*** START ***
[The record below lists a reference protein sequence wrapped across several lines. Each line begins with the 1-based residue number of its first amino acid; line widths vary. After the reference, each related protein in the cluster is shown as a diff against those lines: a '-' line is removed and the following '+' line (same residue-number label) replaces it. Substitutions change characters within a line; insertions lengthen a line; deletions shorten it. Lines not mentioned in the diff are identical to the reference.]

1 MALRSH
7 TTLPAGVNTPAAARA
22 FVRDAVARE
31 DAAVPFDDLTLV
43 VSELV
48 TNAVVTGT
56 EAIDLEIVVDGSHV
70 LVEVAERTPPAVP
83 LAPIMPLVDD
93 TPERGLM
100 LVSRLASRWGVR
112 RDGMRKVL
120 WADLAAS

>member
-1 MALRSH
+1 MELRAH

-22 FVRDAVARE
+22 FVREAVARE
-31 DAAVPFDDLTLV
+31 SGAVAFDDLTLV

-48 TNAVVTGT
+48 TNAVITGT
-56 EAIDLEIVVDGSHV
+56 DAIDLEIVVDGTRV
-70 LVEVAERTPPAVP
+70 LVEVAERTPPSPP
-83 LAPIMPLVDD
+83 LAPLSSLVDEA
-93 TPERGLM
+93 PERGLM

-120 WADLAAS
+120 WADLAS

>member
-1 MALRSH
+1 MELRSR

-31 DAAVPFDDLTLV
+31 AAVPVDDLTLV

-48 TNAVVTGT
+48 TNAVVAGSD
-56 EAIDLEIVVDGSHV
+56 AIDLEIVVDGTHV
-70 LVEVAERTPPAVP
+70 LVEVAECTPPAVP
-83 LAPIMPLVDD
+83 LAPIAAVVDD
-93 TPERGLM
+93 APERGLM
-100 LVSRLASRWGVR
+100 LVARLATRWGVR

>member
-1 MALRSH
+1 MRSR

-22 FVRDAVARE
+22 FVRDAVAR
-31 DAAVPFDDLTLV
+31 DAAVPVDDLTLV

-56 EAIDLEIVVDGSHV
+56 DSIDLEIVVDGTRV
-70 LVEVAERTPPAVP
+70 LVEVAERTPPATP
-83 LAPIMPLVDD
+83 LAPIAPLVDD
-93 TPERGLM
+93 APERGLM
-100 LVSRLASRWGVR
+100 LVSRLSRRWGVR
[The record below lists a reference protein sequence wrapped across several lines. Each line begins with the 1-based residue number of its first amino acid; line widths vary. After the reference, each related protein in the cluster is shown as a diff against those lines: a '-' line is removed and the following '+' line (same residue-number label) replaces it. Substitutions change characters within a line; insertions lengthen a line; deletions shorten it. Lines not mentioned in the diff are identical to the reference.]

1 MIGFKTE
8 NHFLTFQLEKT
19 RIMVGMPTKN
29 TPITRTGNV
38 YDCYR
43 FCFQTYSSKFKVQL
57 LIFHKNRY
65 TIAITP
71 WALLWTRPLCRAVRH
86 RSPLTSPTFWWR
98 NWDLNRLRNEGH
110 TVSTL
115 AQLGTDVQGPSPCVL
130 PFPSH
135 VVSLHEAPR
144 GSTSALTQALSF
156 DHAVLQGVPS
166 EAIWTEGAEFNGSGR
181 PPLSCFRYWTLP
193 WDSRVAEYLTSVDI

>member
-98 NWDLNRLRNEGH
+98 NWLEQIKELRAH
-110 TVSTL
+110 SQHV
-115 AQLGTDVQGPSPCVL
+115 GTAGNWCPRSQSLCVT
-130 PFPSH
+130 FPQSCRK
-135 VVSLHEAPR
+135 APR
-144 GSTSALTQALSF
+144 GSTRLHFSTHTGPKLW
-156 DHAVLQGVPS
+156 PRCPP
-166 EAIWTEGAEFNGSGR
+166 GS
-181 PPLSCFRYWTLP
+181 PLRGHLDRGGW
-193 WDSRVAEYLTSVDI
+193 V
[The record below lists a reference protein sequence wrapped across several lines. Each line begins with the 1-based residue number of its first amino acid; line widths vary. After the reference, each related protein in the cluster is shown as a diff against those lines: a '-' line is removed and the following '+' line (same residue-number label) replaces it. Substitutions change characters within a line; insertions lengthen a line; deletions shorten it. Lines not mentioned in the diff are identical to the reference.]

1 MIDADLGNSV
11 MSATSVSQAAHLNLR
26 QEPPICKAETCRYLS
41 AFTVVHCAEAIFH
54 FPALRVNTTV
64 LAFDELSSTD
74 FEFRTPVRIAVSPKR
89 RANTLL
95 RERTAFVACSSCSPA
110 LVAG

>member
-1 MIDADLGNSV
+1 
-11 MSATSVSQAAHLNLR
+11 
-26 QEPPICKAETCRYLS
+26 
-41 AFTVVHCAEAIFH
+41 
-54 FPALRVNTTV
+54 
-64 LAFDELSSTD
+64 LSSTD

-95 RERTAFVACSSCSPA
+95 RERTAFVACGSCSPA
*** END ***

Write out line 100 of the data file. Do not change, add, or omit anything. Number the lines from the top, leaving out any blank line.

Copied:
-144 GSTSALTQALSF